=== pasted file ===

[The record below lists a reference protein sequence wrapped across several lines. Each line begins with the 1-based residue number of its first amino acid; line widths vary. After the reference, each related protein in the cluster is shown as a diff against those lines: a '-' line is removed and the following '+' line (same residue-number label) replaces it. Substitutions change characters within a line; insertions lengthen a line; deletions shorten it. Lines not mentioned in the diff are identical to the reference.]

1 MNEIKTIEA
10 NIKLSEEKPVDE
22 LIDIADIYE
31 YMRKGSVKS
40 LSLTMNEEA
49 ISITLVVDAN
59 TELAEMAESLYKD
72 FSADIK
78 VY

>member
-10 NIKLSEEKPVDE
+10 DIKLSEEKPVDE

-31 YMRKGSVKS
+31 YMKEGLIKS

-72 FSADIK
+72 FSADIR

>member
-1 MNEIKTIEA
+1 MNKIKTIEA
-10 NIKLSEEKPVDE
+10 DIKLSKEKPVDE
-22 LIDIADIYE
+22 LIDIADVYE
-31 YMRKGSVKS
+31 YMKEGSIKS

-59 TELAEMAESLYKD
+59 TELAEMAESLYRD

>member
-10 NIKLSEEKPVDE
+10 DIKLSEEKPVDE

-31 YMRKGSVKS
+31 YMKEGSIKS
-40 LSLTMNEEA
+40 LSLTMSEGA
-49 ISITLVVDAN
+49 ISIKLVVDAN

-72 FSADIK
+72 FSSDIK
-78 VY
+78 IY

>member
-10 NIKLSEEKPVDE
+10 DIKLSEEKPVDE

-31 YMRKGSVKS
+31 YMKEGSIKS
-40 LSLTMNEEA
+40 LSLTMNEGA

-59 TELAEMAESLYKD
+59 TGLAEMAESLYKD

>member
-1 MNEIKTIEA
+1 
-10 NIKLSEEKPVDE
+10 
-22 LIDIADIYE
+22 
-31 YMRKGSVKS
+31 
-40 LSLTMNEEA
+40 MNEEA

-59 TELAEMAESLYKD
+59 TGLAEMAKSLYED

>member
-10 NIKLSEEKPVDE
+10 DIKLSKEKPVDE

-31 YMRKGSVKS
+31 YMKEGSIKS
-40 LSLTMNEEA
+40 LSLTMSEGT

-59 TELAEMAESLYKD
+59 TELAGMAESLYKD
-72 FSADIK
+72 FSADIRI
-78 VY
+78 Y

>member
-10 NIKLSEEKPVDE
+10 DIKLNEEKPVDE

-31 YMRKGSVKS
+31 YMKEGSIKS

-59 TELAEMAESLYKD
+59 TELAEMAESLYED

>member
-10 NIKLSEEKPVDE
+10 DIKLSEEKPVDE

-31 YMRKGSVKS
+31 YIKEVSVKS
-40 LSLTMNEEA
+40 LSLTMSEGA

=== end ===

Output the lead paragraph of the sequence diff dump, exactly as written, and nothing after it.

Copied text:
[The record below lists a reference protein sequence wrapped across several lines. Each line begins with the 1-based residue number of its first amino acid; line widths vary. After the reference, each related protein in the cluster is shown as a diff against those lines: a '-' line is removed and the following '+' line (same residue-number label) replaces it. Substitutions change characters within a line; insertions lengthen a line; deletions shorten it. Lines not mentioned in the diff are identical to the reference.]